It is a cozy hat, and I love the yarn knit up, even though I wish I had made it slightly smaller.  I’ve already been wearing it, and I may wet it just a bit and throw it in the dryer to see what happens, per a more experienced friend’s directions.  Maybe that will help it to shrink down just enough.

I recommend this pattern if you are looking for a basic hat with ribbing.  It’s a nice pattern and comes in three adult sizes (and it’s free!).  I think a beginner could do it, and an expert could easily make several.

Fall Wardrobe--A Knitted Hat

Recommendations

  • Um…these weird finger hands?I don't know what to say about this photo...

    I got them at The White Elephant Antique Shop in Essex, MA.  They are weird and way more fun than they should be.

  • Toby Mac’s newest album, This is Not a Test,  is pretty cool.  It’s fun and upbeat, and features a lot of different artists and styles.  It’s been getting a lot of play in our house.
  • The Maker Style Podcast.  This podcast is still pretty new.  I’ve really been enjoying it as it focuses on garment sewing, a topic I don’t tend to find a ton of podcasts on.
  • And yet another reason to love Project Runway’s Tim Gunn:
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Summer’s Last Garment: Simplicity 1020 Pants

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Fall has officially started (the autumnal equinox was Thursday, September 22), but I still have one more summer garment to share with you.  I also have a few other projects I did during the summer, but those are great for any season, so we’ll save them for another time.  Today I want to talk about these pants!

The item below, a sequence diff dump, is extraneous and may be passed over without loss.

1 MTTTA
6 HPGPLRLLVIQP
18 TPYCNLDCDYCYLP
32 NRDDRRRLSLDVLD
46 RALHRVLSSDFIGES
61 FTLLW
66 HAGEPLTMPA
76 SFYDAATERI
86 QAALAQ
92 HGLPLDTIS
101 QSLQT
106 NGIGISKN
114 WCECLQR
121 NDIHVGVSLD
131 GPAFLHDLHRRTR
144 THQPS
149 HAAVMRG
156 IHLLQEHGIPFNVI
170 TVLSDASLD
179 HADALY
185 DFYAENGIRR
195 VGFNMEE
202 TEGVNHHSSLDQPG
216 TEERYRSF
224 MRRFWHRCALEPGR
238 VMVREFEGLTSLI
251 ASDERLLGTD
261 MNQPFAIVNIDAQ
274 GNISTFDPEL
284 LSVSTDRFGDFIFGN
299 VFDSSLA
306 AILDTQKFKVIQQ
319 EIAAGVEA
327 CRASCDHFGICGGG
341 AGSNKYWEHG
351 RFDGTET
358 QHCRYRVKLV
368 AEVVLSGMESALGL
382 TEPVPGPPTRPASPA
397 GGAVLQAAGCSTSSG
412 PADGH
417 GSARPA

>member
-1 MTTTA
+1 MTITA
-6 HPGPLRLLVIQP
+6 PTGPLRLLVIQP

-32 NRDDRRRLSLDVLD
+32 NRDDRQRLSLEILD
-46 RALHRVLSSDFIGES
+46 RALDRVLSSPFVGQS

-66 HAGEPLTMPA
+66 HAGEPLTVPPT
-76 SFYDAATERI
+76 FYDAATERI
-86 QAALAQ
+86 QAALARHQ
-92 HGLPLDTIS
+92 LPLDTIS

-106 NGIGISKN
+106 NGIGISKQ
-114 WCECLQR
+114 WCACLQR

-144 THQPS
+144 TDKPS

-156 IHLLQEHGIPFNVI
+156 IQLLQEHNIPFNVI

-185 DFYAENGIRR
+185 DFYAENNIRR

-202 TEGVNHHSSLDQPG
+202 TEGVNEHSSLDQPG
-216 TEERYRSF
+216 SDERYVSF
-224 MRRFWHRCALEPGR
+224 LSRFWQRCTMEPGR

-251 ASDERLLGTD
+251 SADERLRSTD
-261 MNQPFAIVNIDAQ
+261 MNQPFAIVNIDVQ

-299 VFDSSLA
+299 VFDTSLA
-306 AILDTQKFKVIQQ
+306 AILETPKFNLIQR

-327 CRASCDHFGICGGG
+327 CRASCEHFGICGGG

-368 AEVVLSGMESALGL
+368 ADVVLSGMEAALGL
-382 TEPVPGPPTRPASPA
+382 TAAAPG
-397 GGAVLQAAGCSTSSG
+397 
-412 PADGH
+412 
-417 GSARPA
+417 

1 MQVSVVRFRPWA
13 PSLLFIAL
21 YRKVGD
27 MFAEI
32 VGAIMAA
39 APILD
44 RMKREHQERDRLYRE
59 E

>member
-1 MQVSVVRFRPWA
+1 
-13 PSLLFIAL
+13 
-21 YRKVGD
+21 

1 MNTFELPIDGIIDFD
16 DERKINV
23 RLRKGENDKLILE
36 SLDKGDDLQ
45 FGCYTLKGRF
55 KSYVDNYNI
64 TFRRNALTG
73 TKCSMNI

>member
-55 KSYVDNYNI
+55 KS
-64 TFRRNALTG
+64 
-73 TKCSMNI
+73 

Simpicity 1020 linen/cotton pants

I really wanted some wide-leg linen pants for summer, and I also wanted to try sewing with linen, something I hadn’t done until I made this Datura blouse (also pictured).  When trying to find a pattern for the pants I had in mind, I remembered some scrub pants I owned in college.  They had a wide, straight leg and were the ultimate in comfort.  Since I hadn’t been able to find a pattern I really liked among the “regular” clothing patterns, I turned to the scrub patterns, and found Simplicity 1020.

Simpicity 1020 linen/cotton pants

 

Simpicity 1020 linen/cotton pants

I figured I could use that and just leave off a few of the extra pockets, keeping the front and back ones.  I found my fabric at Fabric.com–a Kaufman Essex Yarn Dyed Linen blend (55% linen, 45% cotton) in blue and a cotton/rayon (50% cotton, 45% rayon, 5% Lycra) knit in Indigo for the top of the pants.  Other than that, I just needed elastic and thread, which I had in my stash.